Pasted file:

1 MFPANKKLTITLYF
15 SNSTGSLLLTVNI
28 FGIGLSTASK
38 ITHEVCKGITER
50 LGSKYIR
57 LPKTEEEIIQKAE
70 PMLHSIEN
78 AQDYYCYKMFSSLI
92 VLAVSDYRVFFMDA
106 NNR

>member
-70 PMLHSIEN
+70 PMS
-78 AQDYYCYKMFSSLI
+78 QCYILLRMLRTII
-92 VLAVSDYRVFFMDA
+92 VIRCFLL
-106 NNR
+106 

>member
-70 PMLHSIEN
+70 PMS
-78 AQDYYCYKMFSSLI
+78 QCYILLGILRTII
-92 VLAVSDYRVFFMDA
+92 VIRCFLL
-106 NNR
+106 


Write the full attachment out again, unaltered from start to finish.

1 MFPANKKLTITLYF
15 SNSTGSLLLTVNI
28 FGIGLSTASK
38 ITHEVCKGITER
50 LGSKYIR
57 LPKTEEEIIQKAE
70 PMLHSIEN
78 AQDYYCYKMFSSLI
92 VLAVSDYRVFFMDA
106 NNR

>member
-70 PMLHSIEN
+70 PMS
-78 AQDYYCYKMFSSLI
+78 QCYILLRMLRTII
-92 VLAVSDYRVFFMDA
+92 VIRCFLL
-106 NNR
+106 

>member
-70 PMLHSIEN
+70 PMS
-78 AQDYYCYKMFSSLI
+78 QCYILLGILRTII
-92 VLAVSDYRVFFMDA
+92 VIRCFLL
-106 NNR
+106 